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Lexington struggling without downtown design guidelines

May 13, 2010

A controversy over the design of a proposed CVS drugstore in downtown Lexington shows the importance of establishing design guidelines before a redevelopment push.

Workers hang a new sign at The Creme Coffee House in downtown Owensboro. The business was one of the first in downtown Owensboro to work through new design regulations, and the process turned out to be longer than expected. (M-I photo by Jenny Sevcik)

As reported by Linda Blackford and Beverly Fortune in today’s Lexington Herald-Leader, city officials are working with the developer of the drug store to make it fit in better with downtown architecture and design, but is doing so without over-arching design guidelines.

From the article

At issue is the design of the CVS pharmacy destined to sit at one of downtown Lexington’s most high-profile entries. City officials are working with Louisville developer Gary Joy to make the store look less like a big box in a strip mall and more like something that is appropriate for downtown.

Joy has made some changes to the design but not enough for a local non-profit called Progress Lex, which has started a petition drive to make the design better (www.progresslex.org/lexington-deserves-better/).

There is one thing on which the two sides do agree, however: the need for design standards for new construction in all of downtown Lexington.

Unlike many other urban areas around the country, Lexington does not have broad-based design standards to make sure new construction downtown is historically and architecturally sensitive to what’s already there.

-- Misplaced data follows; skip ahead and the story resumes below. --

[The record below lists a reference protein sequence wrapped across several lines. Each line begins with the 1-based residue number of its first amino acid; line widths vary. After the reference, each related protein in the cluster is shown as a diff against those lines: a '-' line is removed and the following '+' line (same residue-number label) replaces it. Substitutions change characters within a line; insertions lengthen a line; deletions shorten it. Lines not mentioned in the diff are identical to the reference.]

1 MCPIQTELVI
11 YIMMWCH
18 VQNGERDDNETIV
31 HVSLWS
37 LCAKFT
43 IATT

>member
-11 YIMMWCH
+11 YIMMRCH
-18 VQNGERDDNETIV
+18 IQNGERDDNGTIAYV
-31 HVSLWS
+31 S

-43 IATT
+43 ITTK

The city does have a design review board that approves plans around the old and new courthouses downtown. Besides that zone, only historic districts have rules that require property owners to get approval for exterior changes. The CVS location is not in a designated historic district, but it is considered part of downtown.

Joy said it’s been a challenge to “try to define what urban design is.”

Last year, the city of Owensboro adopted new downtown overlay districts and regulations to avoid just these types of situations. The creation of a downtown design administrator position, which is filled by Nathan Nunley, is an added bonus since there is now someone who can act as a go-between for developers and local officials.

As is seen in this case in Lexington, businesses will make design considerations to accommodate the surrounding areas and make the building better fit in with its neighboring structures.

From the article –

The CVS design has come a long way from its initial stages, (Graham) Pohl, (a local architect who serves on the board of Progress Lex), said: “It was really bad. It’s all about branding, and it’s not about a response to the urban condition.”

Most suburban CVS stores are windowless, stucco boxes with big red doors and red CVS signs on every side.

The compromises on the downtown store include a facade that is about two-thirds brick, more uniformity to the windows, a wrought-iron fence with stone columns; exterior gooseneck lighting fixtures, and an aluminum door rather than a bright red one in the front.

It will also have parking and a drive-through window. Traffic can access the lot from either Main or Vine streets.

Joy is meeting with city planning staff later this week to work out additional details, including more windows. He said it’s the first time he’s been asked to design an urban-looking CVS in Kentucky.

But while compromise might be found working on individual projects, it’s beneficial to local officials and developers alike to have set standards in place so that everyone knows the expectation going in. In Owensboro, those regulations cover setbacks, building facades and signage.

So far, there have not been any large projects to work their way through the new process in Owensboro, and the regulations must have some flexibility along with officials that are willing to work with developers. Though there’s been no true test of Owensboro’s new system, at this point it seems preferable to the challenges Lexington is facing with its downtown redevelopment.

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